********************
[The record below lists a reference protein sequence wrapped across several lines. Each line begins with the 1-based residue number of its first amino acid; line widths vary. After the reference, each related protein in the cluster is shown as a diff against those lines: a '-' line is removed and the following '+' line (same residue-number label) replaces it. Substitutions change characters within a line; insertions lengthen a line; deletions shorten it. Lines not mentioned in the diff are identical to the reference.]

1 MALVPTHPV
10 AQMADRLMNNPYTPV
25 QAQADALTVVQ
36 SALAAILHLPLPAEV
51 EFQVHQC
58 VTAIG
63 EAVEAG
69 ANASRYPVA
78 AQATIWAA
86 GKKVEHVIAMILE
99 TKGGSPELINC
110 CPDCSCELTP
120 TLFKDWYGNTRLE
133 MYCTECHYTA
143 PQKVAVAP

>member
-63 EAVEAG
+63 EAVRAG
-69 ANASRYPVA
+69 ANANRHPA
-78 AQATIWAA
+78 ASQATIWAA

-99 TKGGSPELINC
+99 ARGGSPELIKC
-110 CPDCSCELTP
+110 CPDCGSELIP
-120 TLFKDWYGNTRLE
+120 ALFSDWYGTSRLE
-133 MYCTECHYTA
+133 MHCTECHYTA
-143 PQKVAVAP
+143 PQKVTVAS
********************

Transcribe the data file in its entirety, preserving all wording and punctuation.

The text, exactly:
[The record below lists a reference protein sequence wrapped across several lines. Each line begins with the 1-based residue number of its first amino acid; line widths vary. After the reference, each related protein in the cluster is shown as a diff against those lines: a '-' line is removed and the following '+' line (same residue-number label) replaces it. Substitutions change characters within a line; insertions lengthen a line; deletions shorten it. Lines not mentioned in the diff are identical to the reference.]

1 MALVPTHPV
10 AQMADRLMNNPYTPV
25 QAQADALTVVQ
36 SALAAILHLPLPAEV
51 EFQVHQC
58 VTAIG
63 EAVEAG
69 ANASRYPVA
78 AQATIWAA
86 GKKVEHVIAMILE
99 TKGGSPELINC
110 CPDCSCELTP
120 TLFKDWYGNTRLE
133 MYCTECHYTA
143 PQKVAVAP

>member
-63 EAVEAG
+63 EAVRAG
-69 ANASRYPVA
+69 ANANRHPA
-78 AQATIWAA
+78 ASQATIWAA

-99 TKGGSPELINC
+99 ARGGSPELIKC
-110 CPDCSCELTP
+110 CPDCGSELIP
-120 TLFKDWYGNTRLE
+120 ALFSDWYGTSRLE
-133 MYCTECHYTA
+133 MHCTECHYTA
-143 PQKVAVAP
+143 PQKVTVAS